Parenting with a Pastor: Talking Vegetables Can Only Do so Much
Updated: Dec 16, 2020
Confession time: I find it difficult to teach my children about God. Yes, I’m a Pastor who specializes in ministry focused on children and families. Yes, I’m a mom with two kids. No, I don’t always know use the first set of skills to help with the second.
It was easy when Isaac was little, or easier at least. I’d throw some Veggie Tales on the T.V., we’d sing Silly Songs with Larry (which are always awesome, because Water Buffalo). I’d have a quick chat with Isaac about what the message of the story was, we’d pray the “Now I lay me, down to sleep” prayer, and the day would end pleasantly. Sometimes a pesky voice in the back of my mind would ask me how I felt about a human woman being equated to a rubber ducky, but mostly I was okay with it. Then seminary happened, Isaac got older, and it got harder to feel good about Noah’s Ark or the Exodus being a stories told by vegetables. How do you explain the deaths of everyone not on the ark? Or the plague that struck down the first born son of every Egyptian house? How good did I feel about the “be good and everything will be alright” message? Obvious answer at this point was that it didn’t sit well. I mean, Where’s God When I’m Scared will always be a classic, but the overall theology in Veggie Tales and I no longer agreed.
The more I learned about the intersection of privilege, and the depth of the racism in our country, and the ways the Bible has been brandished as a weapon against those on the margins, the less I found easy ways to talk to my kids about God. We pray, sometimes. I try to talk about my sermons and the things I’m trying to teach kids at church. I talk about how God shows up in our lives, and in the stories we enjoy all the time. I even worked alongside my dad to create a Bible class weekend based on Marvel and the way stories of superheroes act as metaphors for God and Jesus. The class was to get kids ready for baptism, and it went well overall. Unfortunately, Isaac didn’t seem to internalize much of it, and at times it’s like all we’ve discussed goes straight through his ears and out into the ether. How do I help my own kid find God?
This week, God showed up. Sometimes I forget that we don’t always have to chase God down. Sometimes God shows up in my living room and reminds me who shaped the universe. Isaac was having a bit of a meltdown. Okay, it was a giant meltdown. I lost all patience and had no clue how to calm things down. We were on the phone with my parents, because when in doubt I call my parents, and things shifted. Ike and I had gone through some of the standard approaches to panic attacks. We’d counted, and matched counting and breathing to physical activity. My mom was trying to help, Kelsea and I were chanting “ you can do it” at him like the weirdos we are, and we were doing all we knew, but nothing was getting through. Then my mom took the phone to my dad, and my dad started sharing an incredibly important scripture with Isaac (at which point I had a “duh Shaye, God”, kind of moment). He began to paraphrase Isaiah 40:30-31. He told Isaac to repeat to himself, “ I can do all things through God who strengthens me. I can run and not grow weary. I can walk and not grow faint. I can rise up on wings like eagles and soar”. I saw a glimmer. We hung up and I made Isaac repeat it over and over. I tell you parents, when things get hard, don’t be afraid to lean heavy into the weird. I yelled it at him, in an encouraging, cheering kind of way. Over and over I yelled each phrase and insisted he repeat back to me. He was quiet at first, and there was a ridiculous amount of eye rolling. I’m honestly a bit shocked that they didn’t roll out of his head. He was still really upset, gripped in the anxiety of feeling inadequate at school. He resisted, and I grabbed him and held on and made him chant it over and over with me.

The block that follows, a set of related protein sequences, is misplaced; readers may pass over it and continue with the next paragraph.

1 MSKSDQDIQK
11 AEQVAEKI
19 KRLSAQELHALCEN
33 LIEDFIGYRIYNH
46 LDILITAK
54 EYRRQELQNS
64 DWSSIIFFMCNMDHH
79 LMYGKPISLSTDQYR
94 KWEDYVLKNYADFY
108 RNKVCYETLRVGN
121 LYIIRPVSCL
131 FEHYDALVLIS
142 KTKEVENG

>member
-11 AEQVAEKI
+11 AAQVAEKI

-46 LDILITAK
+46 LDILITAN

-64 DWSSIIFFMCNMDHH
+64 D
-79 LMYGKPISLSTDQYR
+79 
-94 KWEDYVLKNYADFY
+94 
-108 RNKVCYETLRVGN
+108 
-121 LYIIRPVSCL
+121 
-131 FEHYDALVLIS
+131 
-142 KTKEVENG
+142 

In one of her books, Anne Lamont tells a story about her adolescent son who kept bumping into her around her house. She finally grabbed him and hugged him and held on for awhile. It’s stories like this that help me even approach adequate parenting, because she reminded her readers that we all need physical reassurance, even, and maybe especially, adolescents and teenagers. So, I held on even when Isaac seemed embarrassed, even when he pushed away, because he was still crying and the pushing was half hearted. I made him repeat after me over and over. I wouldn’t let go of his physical body, or his downward spiraling spirit. I would not let him descend into that pit of self hatred and doubt that is so easy to get trapped in. I wasn’t doing this alone. God would not let him to descend into that pit.
So, this weekend we made gingerbread houses with graham crackers, because really people, and I asked the table how God is like a gingerbread house. I got a bunch of blank stares and I had no response to the question either. They aren’t all going to be gems, I guess. Then, as Isaac and I struggled to construct a few stories of sugar and more sugar, I asked if he remembered that scripture Papa had shared with him. He thought for a second, shoved more sugar in his mouth, and then said “I can do all things through God who strengthens me?”. We went through it together. I hope he knows I wasn’t referring to the construction project we were undertaking when I brought it up, but I guess in the end it doesn’t matter. We learn as we go. Talking vegetables can get us started, but they can't take us all the way.